1. Community Risk
2. Personal Risk: Levels
3. Controlling the Virus
- ^ We use a measure of occupational proximity derived by the ONS based on data from the US O*NET database and supplement this with a variable measuring the proportion of individuals in an occupation aged over 55. In addition, in order to capture the extent to which a job can be done remotely, we draw on a recent survey indicator which asks workers to report the share of tasks performable from home (see A. Adams-Prassl, T. Boneva, M. Golin and C. Rauh, “Work tasks that can be done from home: Evidence on the variation within and across occupations and industries”, https://drive.google.com/file/d/1ssoMlefI6N9CBEPPsWKqy6F3M9_Wcbzu/view.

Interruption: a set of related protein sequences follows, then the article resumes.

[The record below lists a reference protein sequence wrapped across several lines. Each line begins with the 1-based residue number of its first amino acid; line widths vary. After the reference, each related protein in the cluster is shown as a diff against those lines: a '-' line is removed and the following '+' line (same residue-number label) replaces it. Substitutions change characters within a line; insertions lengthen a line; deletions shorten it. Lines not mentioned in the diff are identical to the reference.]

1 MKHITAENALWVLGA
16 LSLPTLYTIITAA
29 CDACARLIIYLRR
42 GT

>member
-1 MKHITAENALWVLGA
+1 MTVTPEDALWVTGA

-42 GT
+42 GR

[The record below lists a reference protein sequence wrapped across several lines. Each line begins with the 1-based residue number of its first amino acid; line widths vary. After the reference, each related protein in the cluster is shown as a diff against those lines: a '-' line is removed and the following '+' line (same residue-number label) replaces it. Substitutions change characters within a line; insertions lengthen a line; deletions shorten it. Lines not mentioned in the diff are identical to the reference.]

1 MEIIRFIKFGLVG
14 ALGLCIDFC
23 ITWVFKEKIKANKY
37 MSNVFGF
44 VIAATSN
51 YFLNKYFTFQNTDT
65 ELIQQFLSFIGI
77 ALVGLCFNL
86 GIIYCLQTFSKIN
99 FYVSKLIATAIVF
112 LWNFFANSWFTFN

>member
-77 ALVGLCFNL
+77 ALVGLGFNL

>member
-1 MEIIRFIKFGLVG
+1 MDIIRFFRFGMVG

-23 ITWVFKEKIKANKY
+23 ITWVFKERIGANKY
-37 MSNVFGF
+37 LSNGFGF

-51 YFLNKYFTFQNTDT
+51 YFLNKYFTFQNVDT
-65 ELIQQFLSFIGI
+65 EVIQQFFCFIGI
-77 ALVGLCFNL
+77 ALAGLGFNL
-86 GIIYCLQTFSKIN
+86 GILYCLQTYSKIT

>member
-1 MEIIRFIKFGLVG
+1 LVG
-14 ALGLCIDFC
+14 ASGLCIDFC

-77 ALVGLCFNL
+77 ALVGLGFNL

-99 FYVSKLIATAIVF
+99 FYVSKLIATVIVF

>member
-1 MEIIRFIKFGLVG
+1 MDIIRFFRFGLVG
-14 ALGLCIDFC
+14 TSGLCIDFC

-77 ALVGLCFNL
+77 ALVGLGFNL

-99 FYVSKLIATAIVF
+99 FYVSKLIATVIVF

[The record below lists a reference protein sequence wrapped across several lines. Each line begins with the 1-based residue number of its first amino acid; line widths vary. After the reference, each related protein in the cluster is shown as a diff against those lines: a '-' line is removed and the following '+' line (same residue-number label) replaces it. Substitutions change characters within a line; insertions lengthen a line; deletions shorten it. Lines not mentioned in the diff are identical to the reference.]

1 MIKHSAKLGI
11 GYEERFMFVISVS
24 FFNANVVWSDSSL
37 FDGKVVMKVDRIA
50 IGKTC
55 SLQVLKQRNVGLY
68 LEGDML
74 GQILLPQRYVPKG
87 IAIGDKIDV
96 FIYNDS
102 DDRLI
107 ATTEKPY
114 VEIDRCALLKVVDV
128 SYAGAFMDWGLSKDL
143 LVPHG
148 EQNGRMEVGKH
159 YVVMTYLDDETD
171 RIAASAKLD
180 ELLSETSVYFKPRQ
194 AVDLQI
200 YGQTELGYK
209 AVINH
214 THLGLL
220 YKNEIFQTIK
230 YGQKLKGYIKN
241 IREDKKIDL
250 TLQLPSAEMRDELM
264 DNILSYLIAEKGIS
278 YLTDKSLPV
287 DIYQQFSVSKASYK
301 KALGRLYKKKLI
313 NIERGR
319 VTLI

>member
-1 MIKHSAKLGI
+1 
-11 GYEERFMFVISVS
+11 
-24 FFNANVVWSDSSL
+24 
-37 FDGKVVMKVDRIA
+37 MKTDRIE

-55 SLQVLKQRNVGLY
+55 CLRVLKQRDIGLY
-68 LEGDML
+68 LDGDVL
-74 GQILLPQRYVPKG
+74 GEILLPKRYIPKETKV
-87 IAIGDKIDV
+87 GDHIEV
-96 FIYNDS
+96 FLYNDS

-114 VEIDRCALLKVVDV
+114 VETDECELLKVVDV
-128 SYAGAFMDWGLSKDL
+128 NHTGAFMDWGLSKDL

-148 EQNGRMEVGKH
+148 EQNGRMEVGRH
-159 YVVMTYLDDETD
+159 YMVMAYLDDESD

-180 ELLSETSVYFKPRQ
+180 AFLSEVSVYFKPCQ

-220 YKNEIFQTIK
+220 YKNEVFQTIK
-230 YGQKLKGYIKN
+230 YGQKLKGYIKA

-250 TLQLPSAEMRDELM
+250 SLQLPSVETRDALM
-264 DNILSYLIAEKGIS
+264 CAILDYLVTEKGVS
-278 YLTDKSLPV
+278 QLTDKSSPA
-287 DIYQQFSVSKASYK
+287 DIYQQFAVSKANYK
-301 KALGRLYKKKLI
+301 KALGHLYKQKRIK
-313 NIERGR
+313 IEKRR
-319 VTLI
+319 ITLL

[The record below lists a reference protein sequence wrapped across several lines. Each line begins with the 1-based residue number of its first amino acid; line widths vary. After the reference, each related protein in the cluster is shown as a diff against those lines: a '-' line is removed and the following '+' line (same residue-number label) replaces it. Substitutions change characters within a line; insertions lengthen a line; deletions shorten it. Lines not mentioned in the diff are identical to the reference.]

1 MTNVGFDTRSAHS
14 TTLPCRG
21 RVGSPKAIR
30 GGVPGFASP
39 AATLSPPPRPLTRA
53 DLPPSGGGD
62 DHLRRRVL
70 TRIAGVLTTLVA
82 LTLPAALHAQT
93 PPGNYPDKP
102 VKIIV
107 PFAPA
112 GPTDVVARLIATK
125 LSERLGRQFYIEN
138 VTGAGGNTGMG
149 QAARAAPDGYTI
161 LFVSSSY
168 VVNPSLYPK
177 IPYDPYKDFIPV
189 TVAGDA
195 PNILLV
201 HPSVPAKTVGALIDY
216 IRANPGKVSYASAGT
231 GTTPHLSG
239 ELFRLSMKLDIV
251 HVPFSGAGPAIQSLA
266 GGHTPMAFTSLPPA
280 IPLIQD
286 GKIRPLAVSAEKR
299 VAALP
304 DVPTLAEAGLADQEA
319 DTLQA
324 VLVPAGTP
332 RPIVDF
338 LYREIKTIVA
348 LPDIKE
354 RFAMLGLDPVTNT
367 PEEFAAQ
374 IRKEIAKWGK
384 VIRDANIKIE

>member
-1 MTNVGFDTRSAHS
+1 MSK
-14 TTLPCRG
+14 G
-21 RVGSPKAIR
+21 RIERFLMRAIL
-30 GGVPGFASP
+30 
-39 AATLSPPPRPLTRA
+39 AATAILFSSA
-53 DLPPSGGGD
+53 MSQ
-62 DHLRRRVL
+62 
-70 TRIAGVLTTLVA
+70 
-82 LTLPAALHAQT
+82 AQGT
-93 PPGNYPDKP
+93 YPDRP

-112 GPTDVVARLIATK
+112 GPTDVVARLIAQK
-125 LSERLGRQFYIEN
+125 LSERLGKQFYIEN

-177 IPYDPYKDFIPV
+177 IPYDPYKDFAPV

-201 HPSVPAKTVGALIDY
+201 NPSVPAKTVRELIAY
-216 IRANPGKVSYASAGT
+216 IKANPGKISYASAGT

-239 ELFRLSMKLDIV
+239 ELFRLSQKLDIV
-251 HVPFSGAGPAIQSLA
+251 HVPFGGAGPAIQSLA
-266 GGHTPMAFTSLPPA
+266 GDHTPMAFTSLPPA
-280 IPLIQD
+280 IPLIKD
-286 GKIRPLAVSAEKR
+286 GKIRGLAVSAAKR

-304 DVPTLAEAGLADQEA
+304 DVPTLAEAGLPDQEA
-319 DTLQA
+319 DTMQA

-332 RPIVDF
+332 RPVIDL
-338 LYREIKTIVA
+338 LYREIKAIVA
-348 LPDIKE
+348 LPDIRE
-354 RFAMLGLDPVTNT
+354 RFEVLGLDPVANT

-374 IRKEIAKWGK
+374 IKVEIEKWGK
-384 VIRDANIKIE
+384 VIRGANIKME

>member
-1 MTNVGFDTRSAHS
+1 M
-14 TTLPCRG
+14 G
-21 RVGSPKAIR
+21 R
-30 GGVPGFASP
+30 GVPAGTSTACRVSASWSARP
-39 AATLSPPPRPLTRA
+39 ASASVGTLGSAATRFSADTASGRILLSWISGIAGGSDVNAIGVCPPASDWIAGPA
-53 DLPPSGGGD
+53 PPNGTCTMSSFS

- ^ We attempt to match the occupations in our dataset to one of the four stages outlined in the government strategy document. So for example the first stage of workers who were expected to return to work in mid-May include those in construction and manufacturing as well as those providing local public transport services, whereas the second stage returning to work at some point after 1 June include teachers and other school workers and those working in non-essential retail. Those working in hospitality and the leisure industry have to wait until at least 4 July before returning to work.
- ^ Note that there are a few occupations that do not fit into this pattern and are returning to work later even though they do not involve working in close proximity to others and involve many tasks that can be done from home: These are predominantly managers of hospitality businesses who are unable to do their jobs without the involvement of other staff who do have to work in close proximity to colleagues and clients.